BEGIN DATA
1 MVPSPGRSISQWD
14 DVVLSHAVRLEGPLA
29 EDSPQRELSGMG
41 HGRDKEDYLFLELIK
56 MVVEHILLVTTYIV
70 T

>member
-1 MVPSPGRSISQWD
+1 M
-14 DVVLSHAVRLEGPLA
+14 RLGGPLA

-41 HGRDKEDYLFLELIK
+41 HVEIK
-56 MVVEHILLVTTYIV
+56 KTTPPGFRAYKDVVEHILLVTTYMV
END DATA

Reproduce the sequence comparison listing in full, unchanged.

1 MVPSPGRSISQWD
14 DVVLSHAVRLEGPLA
29 EDSPQRELSGMG
41 HGRDKEDYLFLELIK
56 MVVEHILLVTTYIV
70 T

>member
-1 MVPSPGRSISQWD
+1 M
-14 DVVLSHAVRLEGPLA
+14 RLGGPLA

-41 HGRDKEDYLFLELIK
+41 HVEIK
-56 MVVEHILLVTTYIV
+56 KTTPPGFRAYKDVVEHILLVTTYMV